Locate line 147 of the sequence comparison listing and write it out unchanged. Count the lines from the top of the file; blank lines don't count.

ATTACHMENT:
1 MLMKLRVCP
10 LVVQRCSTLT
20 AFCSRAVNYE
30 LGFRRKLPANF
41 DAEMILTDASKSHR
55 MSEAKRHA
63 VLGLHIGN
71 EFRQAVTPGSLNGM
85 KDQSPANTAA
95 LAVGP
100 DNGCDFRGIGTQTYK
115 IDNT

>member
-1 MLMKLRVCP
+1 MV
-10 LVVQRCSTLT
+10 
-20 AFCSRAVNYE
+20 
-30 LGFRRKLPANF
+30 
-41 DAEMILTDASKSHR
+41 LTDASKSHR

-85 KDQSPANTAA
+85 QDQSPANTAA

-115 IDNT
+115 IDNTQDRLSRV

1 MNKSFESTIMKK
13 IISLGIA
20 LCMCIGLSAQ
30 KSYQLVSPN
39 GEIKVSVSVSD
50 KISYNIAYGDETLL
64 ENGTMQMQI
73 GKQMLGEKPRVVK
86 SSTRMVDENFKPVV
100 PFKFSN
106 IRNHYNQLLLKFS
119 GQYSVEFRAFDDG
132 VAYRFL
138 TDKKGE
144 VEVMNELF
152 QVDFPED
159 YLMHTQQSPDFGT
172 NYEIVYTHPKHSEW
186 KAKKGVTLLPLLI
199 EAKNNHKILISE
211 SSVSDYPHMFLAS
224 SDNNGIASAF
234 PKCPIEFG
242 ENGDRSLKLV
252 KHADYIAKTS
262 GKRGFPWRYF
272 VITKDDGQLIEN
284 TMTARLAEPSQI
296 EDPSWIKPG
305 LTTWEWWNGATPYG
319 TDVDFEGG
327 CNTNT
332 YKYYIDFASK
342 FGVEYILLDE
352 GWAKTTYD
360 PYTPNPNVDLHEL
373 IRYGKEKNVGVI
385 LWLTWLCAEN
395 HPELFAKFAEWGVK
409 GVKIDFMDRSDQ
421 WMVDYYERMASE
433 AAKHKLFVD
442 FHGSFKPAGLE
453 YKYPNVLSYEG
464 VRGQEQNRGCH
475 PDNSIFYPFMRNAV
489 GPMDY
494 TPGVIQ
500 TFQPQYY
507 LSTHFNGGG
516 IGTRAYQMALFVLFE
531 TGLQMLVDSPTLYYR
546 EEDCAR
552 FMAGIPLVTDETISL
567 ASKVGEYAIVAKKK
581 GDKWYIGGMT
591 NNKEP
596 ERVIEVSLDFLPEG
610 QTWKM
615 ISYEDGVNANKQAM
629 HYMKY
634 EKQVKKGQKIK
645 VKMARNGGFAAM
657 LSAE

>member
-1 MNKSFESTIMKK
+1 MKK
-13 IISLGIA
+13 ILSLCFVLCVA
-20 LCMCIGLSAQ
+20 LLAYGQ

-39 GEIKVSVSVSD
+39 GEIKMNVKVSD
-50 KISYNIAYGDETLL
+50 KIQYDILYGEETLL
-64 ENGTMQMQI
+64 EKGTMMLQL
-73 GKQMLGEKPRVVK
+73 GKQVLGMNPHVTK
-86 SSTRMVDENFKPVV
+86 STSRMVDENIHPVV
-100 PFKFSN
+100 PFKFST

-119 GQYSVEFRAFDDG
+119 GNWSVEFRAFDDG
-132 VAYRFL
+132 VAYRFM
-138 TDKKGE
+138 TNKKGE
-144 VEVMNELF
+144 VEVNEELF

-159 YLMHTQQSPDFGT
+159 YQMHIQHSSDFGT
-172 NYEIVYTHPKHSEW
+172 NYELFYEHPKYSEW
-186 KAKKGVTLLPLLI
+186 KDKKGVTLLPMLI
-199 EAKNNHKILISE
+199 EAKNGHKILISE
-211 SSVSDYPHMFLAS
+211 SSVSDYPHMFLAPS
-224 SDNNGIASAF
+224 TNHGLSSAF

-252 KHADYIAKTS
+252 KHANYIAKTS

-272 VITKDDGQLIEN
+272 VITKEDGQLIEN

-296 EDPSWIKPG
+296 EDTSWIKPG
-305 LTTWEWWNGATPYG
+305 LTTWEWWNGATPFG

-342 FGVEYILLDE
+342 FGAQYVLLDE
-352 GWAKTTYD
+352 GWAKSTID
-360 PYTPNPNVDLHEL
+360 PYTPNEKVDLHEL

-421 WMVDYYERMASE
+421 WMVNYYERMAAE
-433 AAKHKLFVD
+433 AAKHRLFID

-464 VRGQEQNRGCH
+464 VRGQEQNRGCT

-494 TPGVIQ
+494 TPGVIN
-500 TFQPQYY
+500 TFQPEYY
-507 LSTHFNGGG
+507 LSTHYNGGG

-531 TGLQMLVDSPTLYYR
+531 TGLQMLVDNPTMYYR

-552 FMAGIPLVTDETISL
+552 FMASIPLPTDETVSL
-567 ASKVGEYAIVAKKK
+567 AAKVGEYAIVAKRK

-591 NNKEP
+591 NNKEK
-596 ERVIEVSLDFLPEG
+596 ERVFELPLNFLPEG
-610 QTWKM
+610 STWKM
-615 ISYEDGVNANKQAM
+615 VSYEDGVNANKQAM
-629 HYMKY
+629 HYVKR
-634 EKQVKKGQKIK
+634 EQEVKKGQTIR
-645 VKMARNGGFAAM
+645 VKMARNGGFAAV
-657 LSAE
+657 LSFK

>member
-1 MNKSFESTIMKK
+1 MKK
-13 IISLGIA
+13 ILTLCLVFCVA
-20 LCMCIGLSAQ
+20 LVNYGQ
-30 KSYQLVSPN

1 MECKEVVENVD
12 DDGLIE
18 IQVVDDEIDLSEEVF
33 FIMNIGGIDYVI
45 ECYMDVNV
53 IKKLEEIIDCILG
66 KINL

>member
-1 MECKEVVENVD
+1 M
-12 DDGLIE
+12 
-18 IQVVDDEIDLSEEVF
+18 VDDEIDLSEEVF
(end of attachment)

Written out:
-433 AAKHKLFVD